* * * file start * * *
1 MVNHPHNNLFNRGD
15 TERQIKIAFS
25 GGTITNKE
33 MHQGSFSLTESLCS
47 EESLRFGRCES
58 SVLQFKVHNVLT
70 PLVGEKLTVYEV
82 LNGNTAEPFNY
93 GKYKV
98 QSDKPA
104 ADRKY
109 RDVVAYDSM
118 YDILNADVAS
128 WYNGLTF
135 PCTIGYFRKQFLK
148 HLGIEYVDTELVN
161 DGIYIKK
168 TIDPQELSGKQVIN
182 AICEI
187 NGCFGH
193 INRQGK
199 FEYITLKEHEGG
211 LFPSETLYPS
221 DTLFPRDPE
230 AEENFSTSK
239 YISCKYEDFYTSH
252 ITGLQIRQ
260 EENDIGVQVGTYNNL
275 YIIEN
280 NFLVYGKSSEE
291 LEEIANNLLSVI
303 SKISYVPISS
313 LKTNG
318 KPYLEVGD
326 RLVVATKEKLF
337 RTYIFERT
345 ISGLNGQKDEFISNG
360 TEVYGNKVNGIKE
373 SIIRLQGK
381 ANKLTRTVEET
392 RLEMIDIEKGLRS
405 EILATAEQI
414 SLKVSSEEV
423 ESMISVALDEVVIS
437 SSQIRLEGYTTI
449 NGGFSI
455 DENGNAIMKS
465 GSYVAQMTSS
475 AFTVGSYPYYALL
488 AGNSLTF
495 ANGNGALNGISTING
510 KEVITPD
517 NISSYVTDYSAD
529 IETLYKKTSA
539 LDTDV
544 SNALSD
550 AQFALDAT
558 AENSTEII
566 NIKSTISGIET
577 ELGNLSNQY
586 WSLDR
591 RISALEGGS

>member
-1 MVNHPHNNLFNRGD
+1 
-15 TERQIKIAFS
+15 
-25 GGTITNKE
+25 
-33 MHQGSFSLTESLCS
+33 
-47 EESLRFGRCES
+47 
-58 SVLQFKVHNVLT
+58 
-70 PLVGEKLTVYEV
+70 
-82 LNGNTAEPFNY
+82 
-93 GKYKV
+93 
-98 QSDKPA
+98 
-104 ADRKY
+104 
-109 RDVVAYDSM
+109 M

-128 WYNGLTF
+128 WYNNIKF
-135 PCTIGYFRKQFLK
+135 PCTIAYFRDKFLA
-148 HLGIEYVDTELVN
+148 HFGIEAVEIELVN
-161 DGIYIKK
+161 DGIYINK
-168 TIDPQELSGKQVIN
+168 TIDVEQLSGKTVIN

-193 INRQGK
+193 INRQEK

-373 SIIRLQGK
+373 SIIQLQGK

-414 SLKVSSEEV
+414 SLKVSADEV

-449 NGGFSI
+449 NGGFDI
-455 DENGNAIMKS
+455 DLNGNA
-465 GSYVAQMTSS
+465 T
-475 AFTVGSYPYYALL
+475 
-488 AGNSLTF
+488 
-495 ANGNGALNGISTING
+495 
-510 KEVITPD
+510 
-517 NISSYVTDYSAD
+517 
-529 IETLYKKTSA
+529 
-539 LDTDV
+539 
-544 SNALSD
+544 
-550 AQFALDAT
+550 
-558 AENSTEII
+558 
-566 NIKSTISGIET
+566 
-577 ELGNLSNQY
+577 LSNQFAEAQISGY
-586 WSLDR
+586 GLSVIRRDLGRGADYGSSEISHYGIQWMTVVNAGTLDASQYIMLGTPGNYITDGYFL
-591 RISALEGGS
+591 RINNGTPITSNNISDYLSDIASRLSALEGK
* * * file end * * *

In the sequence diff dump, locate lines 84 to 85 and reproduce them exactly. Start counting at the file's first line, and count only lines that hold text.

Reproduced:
-104 ADRKY
+104 